Leading into the Future X: Are We Post Post-Modernism?

Leading into the Future X: Are We Post Post-Modernism?

Corporations throughout the United States have built postmodern facilities in suburban areas that include lakes, beautiful grounds laced with walking and jogging trails, fitness centers, and gourmet luncheon rooms, usually intermixed with rather sterile-looking concrete buildings filled with confining cubicles and mauve or gray colored, modularized furnishings. Optimistically, we are told that a new era of more user-friendly office buildings has come. An article from Fortune magazine of the early 1990s (November 18, 1991, pp. 141-142) offered this glowing report:

Unlike most office parks built in the past three decades — anonymous-looking blocks of steel and glass, many of them Darth Vader black—the new suburban complexes will be designed on a smaller, more human, even homey, scale. Often, they will resemble farms or college campuses.

Since this time, the theme of “park” and “campus” has become even more prevalent—with many corporations defining their grounds as “campuses”. It is noteworthy that one major high-tech corporation (Oracle) even turned a theme park into their corporate headquarters in Silicon Valley.

The people who fill these urban and suburban buildings are equally diverse with regard to gender, age, nationality, and physical challenges—as are their customers. Members of the organization even participate in a variety of premodern celebrations—company-wide Christmas and Hanukkah gift giving, Fourth of July picnics, and departmental birthday parties. Yet, in true postmodern fashion, one wonders to what extent the premodern celebrations are a bit phony, and even more importantly to what extent there really is postmodern equity and equal access among these people to the career opportunities of this organization. A postmodern canopy of diversity often seems to be draped over a very modern and WASPish culture of privilege and discrimination.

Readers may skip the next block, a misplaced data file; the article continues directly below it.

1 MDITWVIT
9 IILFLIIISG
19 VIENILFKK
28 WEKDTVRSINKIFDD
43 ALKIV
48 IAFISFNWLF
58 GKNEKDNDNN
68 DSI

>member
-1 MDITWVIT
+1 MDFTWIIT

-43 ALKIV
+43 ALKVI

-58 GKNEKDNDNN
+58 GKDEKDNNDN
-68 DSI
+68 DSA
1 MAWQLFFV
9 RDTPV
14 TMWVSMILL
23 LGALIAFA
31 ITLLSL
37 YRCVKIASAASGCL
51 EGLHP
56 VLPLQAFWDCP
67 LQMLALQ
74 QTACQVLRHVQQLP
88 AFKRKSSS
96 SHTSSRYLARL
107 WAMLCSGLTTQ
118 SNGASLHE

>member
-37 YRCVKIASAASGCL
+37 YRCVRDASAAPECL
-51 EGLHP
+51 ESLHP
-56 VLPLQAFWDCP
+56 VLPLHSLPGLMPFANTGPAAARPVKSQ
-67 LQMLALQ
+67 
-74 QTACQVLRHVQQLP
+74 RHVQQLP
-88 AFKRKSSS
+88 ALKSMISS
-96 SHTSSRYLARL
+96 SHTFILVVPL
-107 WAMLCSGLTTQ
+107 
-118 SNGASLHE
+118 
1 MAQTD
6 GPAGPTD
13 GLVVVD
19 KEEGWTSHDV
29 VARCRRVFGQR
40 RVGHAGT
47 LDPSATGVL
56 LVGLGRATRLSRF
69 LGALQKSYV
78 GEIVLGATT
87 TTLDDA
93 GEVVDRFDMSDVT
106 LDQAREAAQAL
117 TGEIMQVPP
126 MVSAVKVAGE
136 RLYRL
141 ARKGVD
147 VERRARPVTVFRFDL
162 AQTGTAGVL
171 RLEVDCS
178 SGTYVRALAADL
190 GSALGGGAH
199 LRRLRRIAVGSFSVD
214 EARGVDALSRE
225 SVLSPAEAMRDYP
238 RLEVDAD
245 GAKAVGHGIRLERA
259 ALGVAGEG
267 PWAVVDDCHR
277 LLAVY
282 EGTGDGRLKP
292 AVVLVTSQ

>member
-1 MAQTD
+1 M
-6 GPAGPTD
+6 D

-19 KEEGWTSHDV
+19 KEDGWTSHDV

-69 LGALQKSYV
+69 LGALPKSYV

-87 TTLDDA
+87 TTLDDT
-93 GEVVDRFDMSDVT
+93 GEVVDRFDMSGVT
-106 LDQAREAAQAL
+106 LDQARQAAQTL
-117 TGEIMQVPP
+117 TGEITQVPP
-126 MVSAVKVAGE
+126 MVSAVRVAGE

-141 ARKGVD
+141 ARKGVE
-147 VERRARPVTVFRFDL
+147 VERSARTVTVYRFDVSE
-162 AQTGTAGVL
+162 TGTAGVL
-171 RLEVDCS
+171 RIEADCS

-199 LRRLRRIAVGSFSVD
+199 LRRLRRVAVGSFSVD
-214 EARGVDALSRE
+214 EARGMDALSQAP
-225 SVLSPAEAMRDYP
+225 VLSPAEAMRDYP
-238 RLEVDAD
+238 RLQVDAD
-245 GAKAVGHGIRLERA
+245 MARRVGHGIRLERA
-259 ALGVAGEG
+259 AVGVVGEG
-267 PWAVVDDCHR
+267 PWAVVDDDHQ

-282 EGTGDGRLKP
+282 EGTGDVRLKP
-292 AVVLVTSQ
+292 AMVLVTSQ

At an even deeper level, one wonders if this fragmentation and inconsistency—and the accompanying edginess—are temporary. Does postmodernism suggest that we are in a major transition between a modern society and some new society that has not yet become clear or at least been properly named? Alternatively, is the postmodern world in which we now live a rather long-lasting phenomenon? We may be moving into a fragmented world that will not readily change. We may never (at least in our lifetime) be able to return to a world of greater simplicity. Regional or national coherence and consistency may be a nostalgic remnant of the past.


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About the Author

William BergquistWilliam Bergquist, Ph.D. An international coach and consultant in the fields of psychology, management and public administration, author of more than 50 books, and president of a psychology institute. Dr. Bergquist consults on and writes about personal, group, organizational and societal transitions and transformations. His published work ranges from the personal transitions of men and women in their 50s and the struggles of men and women in recovering from strokes to the experiences of freedom among the men and women of Eastern Europe following the collapse of the Soviet Union. In recent years, Bergquist has focused on the processes of organizational coaching. He is coauthor with Agnes Mura of coachbook, co-founder of the International Journal of Coaching in Organizations and co-founder of the International Consortium for Coaching in Organizations.

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